Cookies help us deliver our Services. By using our Services, you agree to our use of cookies. Learn More.

The Disturbing John Travolta Scene That Still Haunts Our Dreams

John Travolta is a legendary actor, with an astonishing filmography to back that status up. Travolta started acting in the mid 1970s, and achieved fame with movies like "Saturday Night Fever" and "Grease" before having something of a career downturn. This changed once again with the release of 1994's classic Quentin Tarantino film "Pulp Fiction," which gave Travolta something of a career resurgence. That film also earned Travolta his second Academy Award nomination for Best Actor and arguably led to plethora for future roles.

Given his rather large filmography of classic films, it's no surprise that Travolta has quite a few memorable movie moments. More than a few, such as the dancing sequence with Uma Thurman, come from "Pulp Fiction" itself, but there are plenty of other scenes to choose from as well. However, only one particular part in one of Travolta's most famous movie roles still finds a way to permanently haunt the dreams of fans to this very day.

The face transplant scene in Face/Off is still horrifying to watch

Many viewers may remember a little gem of a film from 1997 called "Face/Off," which had something of an unusual premise. The movie starred John Travolta and Nicolas Cage as mortal enemies Sean Archer and Castor Troy, respectively. During the course of the film, Archer undergoes an operation to literally have his face surgically removed and replaced with Troy's. Naturally enough, the villainous Troy eventually assumes the identity of Archer and chaos ensues.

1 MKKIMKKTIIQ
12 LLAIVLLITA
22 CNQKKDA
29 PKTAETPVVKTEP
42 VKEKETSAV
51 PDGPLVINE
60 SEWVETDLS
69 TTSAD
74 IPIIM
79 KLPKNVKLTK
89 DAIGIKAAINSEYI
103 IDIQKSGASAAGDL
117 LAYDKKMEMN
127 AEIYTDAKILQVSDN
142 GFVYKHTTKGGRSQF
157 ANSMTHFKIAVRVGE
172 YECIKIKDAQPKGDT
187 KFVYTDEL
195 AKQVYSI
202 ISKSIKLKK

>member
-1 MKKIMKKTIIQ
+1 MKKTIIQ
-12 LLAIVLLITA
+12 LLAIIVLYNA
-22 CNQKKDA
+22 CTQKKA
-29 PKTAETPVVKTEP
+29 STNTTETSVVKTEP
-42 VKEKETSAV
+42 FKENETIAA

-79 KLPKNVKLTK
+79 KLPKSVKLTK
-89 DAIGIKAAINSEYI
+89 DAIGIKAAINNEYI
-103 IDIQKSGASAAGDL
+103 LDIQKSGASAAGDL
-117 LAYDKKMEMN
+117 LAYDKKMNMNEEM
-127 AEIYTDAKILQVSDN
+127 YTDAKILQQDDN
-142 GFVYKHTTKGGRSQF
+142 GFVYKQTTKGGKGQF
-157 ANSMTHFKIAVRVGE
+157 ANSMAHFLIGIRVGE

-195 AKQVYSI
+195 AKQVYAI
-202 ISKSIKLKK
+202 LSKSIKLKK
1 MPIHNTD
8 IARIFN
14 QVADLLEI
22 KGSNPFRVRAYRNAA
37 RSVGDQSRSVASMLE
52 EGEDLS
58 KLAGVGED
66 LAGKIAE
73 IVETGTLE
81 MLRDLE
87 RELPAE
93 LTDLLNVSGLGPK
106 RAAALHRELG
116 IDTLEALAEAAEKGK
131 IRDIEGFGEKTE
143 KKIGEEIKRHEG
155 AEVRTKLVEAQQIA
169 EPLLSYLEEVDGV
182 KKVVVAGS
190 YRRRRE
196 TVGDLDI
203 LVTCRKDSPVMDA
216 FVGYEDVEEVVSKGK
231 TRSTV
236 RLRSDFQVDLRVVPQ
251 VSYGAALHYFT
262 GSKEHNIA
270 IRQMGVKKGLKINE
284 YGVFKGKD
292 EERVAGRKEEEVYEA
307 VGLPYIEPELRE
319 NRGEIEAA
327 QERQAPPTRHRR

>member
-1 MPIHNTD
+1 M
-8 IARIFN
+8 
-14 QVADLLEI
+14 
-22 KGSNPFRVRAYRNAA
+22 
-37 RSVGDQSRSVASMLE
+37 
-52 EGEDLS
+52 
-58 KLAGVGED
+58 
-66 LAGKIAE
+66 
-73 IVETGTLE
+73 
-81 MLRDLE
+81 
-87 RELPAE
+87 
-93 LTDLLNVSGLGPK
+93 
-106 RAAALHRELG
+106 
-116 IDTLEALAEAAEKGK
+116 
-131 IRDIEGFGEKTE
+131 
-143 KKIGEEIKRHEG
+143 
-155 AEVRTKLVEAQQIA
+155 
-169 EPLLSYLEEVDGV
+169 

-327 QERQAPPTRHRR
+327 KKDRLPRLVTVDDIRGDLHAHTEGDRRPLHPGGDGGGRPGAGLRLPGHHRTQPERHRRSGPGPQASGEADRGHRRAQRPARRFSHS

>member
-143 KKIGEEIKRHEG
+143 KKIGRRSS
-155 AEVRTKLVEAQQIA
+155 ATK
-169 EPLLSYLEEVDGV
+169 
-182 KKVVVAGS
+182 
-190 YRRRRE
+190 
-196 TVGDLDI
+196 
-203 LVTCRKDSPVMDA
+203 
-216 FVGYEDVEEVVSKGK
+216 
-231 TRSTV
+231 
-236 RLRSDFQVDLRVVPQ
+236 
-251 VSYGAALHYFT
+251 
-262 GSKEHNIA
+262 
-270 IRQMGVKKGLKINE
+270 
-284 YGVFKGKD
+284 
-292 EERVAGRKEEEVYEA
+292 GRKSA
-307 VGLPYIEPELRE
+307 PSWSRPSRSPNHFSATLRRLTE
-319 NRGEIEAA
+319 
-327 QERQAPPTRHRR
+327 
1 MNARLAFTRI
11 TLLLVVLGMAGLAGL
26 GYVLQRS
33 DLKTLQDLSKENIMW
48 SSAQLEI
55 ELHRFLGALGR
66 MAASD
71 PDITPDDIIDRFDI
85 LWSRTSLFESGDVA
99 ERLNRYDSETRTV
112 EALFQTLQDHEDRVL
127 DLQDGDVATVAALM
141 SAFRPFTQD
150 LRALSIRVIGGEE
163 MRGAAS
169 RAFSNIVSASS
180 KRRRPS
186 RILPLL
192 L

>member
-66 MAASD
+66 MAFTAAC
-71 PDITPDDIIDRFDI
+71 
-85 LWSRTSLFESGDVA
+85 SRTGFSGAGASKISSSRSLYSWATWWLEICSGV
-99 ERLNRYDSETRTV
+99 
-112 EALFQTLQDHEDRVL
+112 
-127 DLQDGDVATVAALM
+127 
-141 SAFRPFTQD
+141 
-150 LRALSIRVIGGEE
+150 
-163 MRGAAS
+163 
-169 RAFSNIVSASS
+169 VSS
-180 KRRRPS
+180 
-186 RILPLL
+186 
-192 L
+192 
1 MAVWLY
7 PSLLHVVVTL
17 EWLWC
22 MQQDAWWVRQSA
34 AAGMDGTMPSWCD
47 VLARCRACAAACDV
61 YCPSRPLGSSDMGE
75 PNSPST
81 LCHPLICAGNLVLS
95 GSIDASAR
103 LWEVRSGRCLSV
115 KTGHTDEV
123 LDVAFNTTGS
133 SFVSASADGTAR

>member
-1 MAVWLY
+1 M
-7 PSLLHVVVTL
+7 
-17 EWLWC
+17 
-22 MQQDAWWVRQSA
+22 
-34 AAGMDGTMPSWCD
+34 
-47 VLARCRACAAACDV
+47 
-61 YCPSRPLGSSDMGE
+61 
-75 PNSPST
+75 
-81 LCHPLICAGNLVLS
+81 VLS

However, it's that initial face transplant scene that still lives in the nightmares of fans everywhere. It's a fairly graphic and surprisingly realistic sequence, and there's good reason for that. According to a behind-the-scenes featurette, an effects team essentially created two life-sized clones of both Travolta and Cage. These body doubles were remote controlled as well to imitate real-life human breathing and twitching to add a further layer of realism to the face transplant. In the video itself, Cage expresses a level of disbelief over these clones, especially the more life-like features that were used.

It's hard not to make the argument that, had the film been made today, the filmmakers would have most likely used CG technology to achieve such a feat. But there's something a little more pure and terrifying in equal measure about the idea of actually bringing in effects experts and having them craft a realistic body clone for Travolta and Cage. It's definitely one of those movie moments that will hopefully live on in the minds of viewers for yet another 25 years.